If you can find a record of the timing belt actually being done…then you’re probably OK. If not then assume it was never done. As for a visual inspection…I’ve seen timing belts that looked fine…just a few weeks before they snapped. You should be able to take a look at the belt by removing the top cover…but I don’t think it’s worth it. If you’re unsure…just replace it.
If the timing belt was done at the dealer the serp belts may have been replaced, with Honda parts. Are the belts original or are they factory/dealer replacements that look identical to the original parts?
Agree with asemaster and will add that if the belts were done at a dealer, there is no way that a mechanic today could say that the serpentine belt is the original one.
If it was done at a Honda dealer, then you can go to any Honda dealer with the VIN and they can look up the service record. Its all on computers today. Then you will have accurate information on the age and miles on the current belt, as well as any other maintenance performed by Honda dealers. Start with a dealer service department.
If it appears that you may need a new belt right away, then get a quote while you are there. Honda dealers are usually pretty competitive for this service.
changing it would be a would be a challenging roadside repair.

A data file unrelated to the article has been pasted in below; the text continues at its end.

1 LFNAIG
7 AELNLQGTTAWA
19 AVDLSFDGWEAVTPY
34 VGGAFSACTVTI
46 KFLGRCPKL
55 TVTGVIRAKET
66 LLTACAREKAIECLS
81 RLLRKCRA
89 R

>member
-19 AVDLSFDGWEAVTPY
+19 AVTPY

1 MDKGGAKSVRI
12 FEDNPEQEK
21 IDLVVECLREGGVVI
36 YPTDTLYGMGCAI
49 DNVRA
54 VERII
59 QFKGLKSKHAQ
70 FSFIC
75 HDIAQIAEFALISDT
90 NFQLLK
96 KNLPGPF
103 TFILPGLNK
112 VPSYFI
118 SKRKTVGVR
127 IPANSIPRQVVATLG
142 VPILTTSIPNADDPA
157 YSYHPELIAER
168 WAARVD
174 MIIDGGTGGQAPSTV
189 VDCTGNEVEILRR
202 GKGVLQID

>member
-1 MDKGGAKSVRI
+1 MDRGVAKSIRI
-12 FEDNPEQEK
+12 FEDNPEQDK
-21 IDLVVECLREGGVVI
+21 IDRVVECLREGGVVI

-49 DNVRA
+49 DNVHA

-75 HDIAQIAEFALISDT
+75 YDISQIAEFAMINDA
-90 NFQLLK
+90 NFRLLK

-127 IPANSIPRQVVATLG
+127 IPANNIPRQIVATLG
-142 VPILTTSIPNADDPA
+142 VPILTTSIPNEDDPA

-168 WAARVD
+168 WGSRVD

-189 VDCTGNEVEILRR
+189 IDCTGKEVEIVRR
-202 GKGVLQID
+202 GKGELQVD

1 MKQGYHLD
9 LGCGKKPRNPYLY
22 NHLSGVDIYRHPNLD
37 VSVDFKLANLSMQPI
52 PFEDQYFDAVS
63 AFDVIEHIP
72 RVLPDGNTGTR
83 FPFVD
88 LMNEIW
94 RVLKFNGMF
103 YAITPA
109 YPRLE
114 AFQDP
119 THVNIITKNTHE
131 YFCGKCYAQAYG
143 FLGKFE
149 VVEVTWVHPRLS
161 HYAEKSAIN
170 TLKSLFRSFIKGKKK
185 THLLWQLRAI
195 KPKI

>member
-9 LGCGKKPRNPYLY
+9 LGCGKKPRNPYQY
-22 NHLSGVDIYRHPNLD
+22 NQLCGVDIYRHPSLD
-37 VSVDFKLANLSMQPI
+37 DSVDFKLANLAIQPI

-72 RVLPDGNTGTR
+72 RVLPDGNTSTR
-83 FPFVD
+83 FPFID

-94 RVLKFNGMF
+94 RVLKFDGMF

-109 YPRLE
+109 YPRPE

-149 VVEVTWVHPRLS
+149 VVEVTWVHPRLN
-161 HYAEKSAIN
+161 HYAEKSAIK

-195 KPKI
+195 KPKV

It would be a pointless repair. That’s an interference engine. If it breaks while you’re driving, you aren’t going anywhere even after you change the belt.
@Oliver; “changing it would be a would be a challenging roadside repair.”
Sorry …I reread my post and I confused everybody.
I was refering to the serpentine belt. When I said…
“Or, when I replace one on our cars and trucks…I put the old one in the sleeve that the new one came in and I put the old one under the hood somewhere.”
I could imagine trying to do a timing belt job on the side of the road. Yikes!!!
“I could imagine trying to do a timing belt job on the side of the road.”
Been there. Done that. Got the T-shirt. I got recruited to help my sister-in-law and husband move from Tennessee to Minnesota. Just outside of Gary, IN, his timing belt snapped. Luckily, we managed to roll the car off the freeway and to an empty parking lot. We found a parts store open and confirmed the engine was a free-wheeler. They sold us a timing belt and printed the timing mark diagram. 3 hours of grunting and cursing later, we were back on the road. I would NOT recommend it for anyone. A roadside repair like this was not fun AT ALL.
@momtosix, which engine does your Civic have? The 1.7L has a timing belt, but the 2.0L has a timing chain. The 2L was only used in the Si model. You do not need to change the chain, but you might need to change the belt if your car has the 1.7L engine. An original serpentine belt is surprising in either case, but more believable in the 2.0L with the timing chain.
If the original owner says the timing belt was changed, I would believe it. I change the timing belt on my civic every 90,000 miles, but I only change the other belts every 180,000 miles. Your mechanic is using faulty reasoning.